Thursday, April 30, 2015

The Four Quartets, excerpt


We die with the dying:
See, they depart, and we go with them.
We are born with the dead:
See, they return, and bring us with them.

–T. S. Eliot
Little Gidding


Wednesday, April 29, 2015

not to worry


Many of us spend our whole lives running from feeling with the mistaken belief that you can not bear the pain. But you have already borne the pain.

What you have not done is feel you are beyond that pain.

—Kahlil Gibran

Saturday, April 25, 2015



Around midnight he took the oxycodone
and listened to Arvo Pärt’s “I Am the True Vine”

over and over, the snow falling harder now.
He switched off the light and sat without dread

of the coming hours, quietly singing along;
he smoked any number of cigarettes without thinking

once about the horrifying consequence;
he was legibly told what to say and he wrote

with mounting excitement and pleasure,
and sent friendly e-mails to everyone, Lord

I had such a good time and I don't regret anything —
What happened to the prayer that goes like that?

–Franz Wright
Wheeling Motel


Friday, April 24, 2015

not to worry


Any soul that drank the nectar of your passion was lifted.
From that water of life he is in a state of elation.
Death came, smelled me, and sensed your fragrance instead.
From then on, death lost all hope of me.




Wednesday, April 22, 2015

stand with your lover on the ending earth


stand with your lover on the ending earth- 
and while a(huge which by which huger than
huge)whoing sea leaps to greenly hurl snow

suppose we could not love,dear;imagine

ourselves like living neither nor dead these
(or many thousand hearts which don't and dream
or many million minds which sleep and move)
blind sands,at pitiless the mercy of

time time time time time 

-how fortunate are you and i,whose home
is timelessness:we who have wandered down
from fragrant mountains of eternal now
to frolic in such mysteries as birth
and death a day(or maybe even less)

–E. E. Cummings


earth song


Listen to things more often than beings.
Hear the voice of the fire, hear the voice of the water,
Listen in the wind to the sighing of the bush:
This is the ancestors breathing.
Those who are dead are never gone;
The dead are not down in the earth:
They are in the trembling of the trees,
In the groaning of the woods,
In the water that runs, in the water that sleeps,
They are in the hut, they are in the crowd.
Those who are dead are not ever gone;
They are in the woman's breast, they are in the wailing of a child,
They are in the burning log and in the moaning rock.
They are in the weeping grasses, in the forest and the home.
Listen to things more often than beings.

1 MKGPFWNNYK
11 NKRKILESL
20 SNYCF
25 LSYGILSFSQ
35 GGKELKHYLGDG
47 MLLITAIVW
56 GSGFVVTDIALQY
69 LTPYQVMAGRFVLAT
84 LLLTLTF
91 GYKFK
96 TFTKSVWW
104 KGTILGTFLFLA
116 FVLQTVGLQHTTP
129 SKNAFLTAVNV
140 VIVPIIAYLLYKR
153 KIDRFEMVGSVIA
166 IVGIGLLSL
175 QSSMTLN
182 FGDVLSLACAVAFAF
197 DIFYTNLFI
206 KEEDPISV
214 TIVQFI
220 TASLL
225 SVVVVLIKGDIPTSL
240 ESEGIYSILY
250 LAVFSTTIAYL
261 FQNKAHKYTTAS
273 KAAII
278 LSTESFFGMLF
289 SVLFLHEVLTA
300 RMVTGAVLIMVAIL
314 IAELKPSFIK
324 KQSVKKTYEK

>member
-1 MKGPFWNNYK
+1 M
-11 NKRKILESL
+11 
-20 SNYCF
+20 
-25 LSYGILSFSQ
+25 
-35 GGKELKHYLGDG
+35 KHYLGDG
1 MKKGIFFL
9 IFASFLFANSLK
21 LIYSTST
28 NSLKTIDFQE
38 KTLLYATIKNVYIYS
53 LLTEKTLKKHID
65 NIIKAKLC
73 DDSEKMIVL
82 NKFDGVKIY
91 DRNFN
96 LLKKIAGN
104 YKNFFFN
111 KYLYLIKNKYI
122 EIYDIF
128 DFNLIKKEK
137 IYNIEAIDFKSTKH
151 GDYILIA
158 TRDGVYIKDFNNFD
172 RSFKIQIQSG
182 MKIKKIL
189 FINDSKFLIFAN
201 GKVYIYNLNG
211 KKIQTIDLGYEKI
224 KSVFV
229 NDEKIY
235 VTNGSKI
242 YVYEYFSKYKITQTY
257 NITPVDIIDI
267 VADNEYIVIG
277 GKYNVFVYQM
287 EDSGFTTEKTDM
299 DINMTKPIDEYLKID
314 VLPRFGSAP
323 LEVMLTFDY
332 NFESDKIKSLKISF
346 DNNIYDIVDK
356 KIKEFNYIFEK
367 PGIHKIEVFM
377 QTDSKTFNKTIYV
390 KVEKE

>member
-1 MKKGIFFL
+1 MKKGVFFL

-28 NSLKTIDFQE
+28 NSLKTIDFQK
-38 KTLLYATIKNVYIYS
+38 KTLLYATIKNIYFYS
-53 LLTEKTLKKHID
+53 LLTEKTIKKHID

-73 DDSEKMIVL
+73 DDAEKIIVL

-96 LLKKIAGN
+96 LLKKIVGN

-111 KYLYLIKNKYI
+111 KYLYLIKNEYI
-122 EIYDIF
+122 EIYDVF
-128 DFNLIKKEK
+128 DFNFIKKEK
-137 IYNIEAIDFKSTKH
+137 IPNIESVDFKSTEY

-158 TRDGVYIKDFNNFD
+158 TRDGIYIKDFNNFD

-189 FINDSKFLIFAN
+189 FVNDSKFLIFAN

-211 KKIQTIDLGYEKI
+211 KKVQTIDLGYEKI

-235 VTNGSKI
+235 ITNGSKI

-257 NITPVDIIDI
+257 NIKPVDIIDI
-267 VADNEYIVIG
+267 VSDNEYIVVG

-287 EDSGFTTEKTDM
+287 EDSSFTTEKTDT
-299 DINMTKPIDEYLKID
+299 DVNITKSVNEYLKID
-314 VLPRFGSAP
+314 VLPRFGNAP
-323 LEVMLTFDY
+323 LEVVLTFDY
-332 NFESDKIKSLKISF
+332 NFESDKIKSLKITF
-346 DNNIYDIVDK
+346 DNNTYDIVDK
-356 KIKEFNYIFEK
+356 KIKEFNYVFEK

Hear the voice of fire, hear the voice of water.
Listen in the wind to the sighing of the bush.
This is the ancestors breathing.

–Traditional Senegal


all for you


Before the final curtain goes down
On my life,
I shall say to my Mother-Earth,
“My gratitude-heart is all for you,
All for you."

–Sri Chinmoy


Tuesday, April 21, 2015

and when they grow above me


Cover me with soft Earth… jasmine, lilies and myrtle; and when they grow above me… they will breathe the fragrance of my Heart into space.

–Kahlil Gibran


Saturday, April 18, 2015

White Owl Flies Into and Out of the Field


Coming down out of the freezing sky
with its depths of light,
like an angel, or a Buddha with wings,
it was beautiful, and accurate,
striking the snow and whatever was there
with a force that left the imprint
of the tips of its wings — five feet apart —
and the grabbing thrust of its feet,
and the indentation of what had been running
through the white valleys of the snow —
and then it rose, gracefully,
and flew back to the frozen marshes
to lurk there, like a little lighthouse,
in the blue shadows —
so I thought:

maybe death isn't darkness, after all,
but so much light wrapping itself around us —
as soft as feathers —
that we are instantly weary of looking, and looking,
and shut our eyes, not without amazement,
and let ourselves be carried,
as through the translucence of mica,
to the river that is without the least dapple or shadow,
that is nothing but light — scalding, aortal light —
in which we are washed and washed
out of our bones.

–Mary Oliver


Wednesday, April 15, 2015

my soul is not asleep


No, my soul is not asleep.
It is awake, wide awake.

It neither sleeps nor dreams, but watches,
its eyes wide open
far off things, and listens
at the shores of the great silence.

–Antonio Machado


Tuesday, April 14, 2015



Ya’aburnee - Arabic – this incantatory word means “You bury me”,
a declaration of one’s hope that they’ll die before another person
because of
how difficult it would be to live without them.


Monday, April 13, 2015

Saturday, April 11, 2015

if i never see you again


if i never see you again
i will always carry you

on my fingertips
and at brain edges

and in centers
of what i am of
what remains

–Charles Bukowski


Friday, April 10, 2015

darn darn darn



And what was “I”

is only a word

in December’s dark mouth.

—Tomas Tranströmer
from Winter’s Formulae
Windows and Stones: Selected Poems


'Tomas Tranströmer, one of our mindfulness poets and 2011 winner of the Nobel Prize, died on March 26, 2015, at the age of 83. Here are a couple of quotes to remember him by:

"We always feel younger than we are. I carry inside myself my earlier faces, as a tree contains its rings. The sum of them is me. The mirror sees only my latest face, while I know all my previous ones.

And this: "I am still the place where creation does some work on itself."'

–Curator, ayearofbeinghere

Wednesday, April 8, 2015

in beauty


In beauty may I walk
All day long may I walk
Through the returning seasons may I walk
Beautifully I will possess again
Beautifully birds
Beautifully joyful birds

On the trail marked with pollen may I walk

With grasshoppers about my feet may I walk
With dew about my feet may I walk
With beauty may I walk
With beauty before me may I walk